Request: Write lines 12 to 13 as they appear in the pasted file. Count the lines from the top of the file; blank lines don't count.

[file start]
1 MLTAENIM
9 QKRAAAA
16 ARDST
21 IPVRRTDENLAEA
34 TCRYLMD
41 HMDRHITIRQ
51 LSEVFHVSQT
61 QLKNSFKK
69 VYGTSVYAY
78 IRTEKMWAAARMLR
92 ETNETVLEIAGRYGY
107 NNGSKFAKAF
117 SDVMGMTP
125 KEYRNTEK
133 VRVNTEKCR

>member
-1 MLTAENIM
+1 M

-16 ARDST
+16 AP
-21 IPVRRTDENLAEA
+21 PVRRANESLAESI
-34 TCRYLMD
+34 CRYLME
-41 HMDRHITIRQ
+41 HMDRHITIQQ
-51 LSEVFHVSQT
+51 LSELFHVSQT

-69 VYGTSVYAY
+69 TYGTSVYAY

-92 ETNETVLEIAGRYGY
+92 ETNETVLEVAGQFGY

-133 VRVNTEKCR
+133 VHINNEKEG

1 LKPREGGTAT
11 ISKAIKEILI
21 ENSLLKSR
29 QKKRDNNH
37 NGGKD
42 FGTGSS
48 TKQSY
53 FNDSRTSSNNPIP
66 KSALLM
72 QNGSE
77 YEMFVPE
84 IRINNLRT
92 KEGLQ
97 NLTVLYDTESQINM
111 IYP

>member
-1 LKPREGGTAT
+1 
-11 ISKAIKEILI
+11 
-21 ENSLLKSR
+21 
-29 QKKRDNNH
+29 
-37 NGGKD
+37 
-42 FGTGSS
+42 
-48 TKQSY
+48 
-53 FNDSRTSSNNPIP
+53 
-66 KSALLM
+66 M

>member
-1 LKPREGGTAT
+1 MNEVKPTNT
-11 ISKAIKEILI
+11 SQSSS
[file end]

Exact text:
107 NNGSKFAKAF
117 SDVMGMTP